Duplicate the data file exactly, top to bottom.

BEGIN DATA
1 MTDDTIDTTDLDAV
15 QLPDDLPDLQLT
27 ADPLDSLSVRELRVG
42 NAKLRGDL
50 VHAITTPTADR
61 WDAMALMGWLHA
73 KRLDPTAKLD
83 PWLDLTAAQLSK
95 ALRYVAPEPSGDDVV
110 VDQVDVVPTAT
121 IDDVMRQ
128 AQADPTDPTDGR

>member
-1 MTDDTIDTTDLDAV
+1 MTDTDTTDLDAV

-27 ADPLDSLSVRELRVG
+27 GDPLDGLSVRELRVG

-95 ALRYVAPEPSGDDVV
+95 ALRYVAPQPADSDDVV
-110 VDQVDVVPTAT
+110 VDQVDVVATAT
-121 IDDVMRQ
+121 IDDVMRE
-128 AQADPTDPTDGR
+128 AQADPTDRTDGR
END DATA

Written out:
1 MTDDTIDTTDLDAV
15 QLPDDLPDLQLT
27 ADPLDSLSVRELRVG
42 NAKLRGDL
50 VHAITTPTADR
61 WDAMALMGWLHA
73 KRLDPTAKLD
83 PWLDLTAAQLSK
95 ALRYVAPEPSGDDVV
110 VDQVDVVPTAT
121 IDDVMRQ
128 AQADPTDPTDGR

>member
-1 MTDDTIDTTDLDAV
+1 MTDTDTTDLDAV

-27 ADPLDSLSVRELRVG
+27 GDPLDGLSVRELRVG

-95 ALRYVAPEPSGDDVV
+95 ALRYVAPQPADSDDVV
-110 VDQVDVVPTAT
+110 VDQVDVVATAT
-121 IDDVMRQ
+121 IDDVMRE
-128 AQADPTDPTDGR
+128 AQADPTDRTDGR